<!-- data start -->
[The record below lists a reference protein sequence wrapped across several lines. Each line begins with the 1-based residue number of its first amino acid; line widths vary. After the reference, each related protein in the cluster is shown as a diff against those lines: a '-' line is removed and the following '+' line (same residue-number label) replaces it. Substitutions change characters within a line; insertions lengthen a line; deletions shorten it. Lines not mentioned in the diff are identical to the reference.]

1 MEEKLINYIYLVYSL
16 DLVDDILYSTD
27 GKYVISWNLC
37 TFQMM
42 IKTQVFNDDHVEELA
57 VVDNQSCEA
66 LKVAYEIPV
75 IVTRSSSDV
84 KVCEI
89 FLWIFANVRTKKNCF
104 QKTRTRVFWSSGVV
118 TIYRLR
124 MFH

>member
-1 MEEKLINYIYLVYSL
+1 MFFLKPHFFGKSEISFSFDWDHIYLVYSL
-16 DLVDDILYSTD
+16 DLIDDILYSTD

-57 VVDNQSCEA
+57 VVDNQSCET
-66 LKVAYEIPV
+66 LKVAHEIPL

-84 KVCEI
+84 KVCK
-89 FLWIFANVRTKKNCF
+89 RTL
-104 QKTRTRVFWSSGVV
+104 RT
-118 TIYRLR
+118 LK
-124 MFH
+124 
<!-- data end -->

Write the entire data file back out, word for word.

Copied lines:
[The record below lists a reference protein sequence wrapped across several lines. Each line begins with the 1-based residue number of its first amino acid; line widths vary. After the reference, each related protein in the cluster is shown as a diff against those lines: a '-' line is removed and the following '+' line (same residue-number label) replaces it. Substitutions change characters within a line; insertions lengthen a line; deletions shorten it. Lines not mentioned in the diff are identical to the reference.]

1 MEEKLINYIYLVYSL
16 DLVDDILYSTD
27 GKYVISWNLC
37 TFQMM
42 IKTQVFNDDHVEELA
57 VVDNQSCEA
66 LKVAYEIPV
75 IVTRSSSDV
84 KVCEI
89 FLWIFANVRTKKNCF
104 QKTRTRVFWSSGVV
118 TIYRLR
124 MFH

>member
-1 MEEKLINYIYLVYSL
+1 MFFLKPHFFGKSEISFSFDWDHIYLVYSL
-16 DLVDDILYSTD
+16 DLIDDILYSTD

-57 VVDNQSCEA
+57 VVDNQSCET
-66 LKVAYEIPV
+66 LKVAHEIPL

-84 KVCEI
+84 KVCK
-89 FLWIFANVRTKKNCF
+89 RTL
-104 QKTRTRVFWSSGVV
+104 RT
-118 TIYRLR
+118 LK
-124 MFH
+124 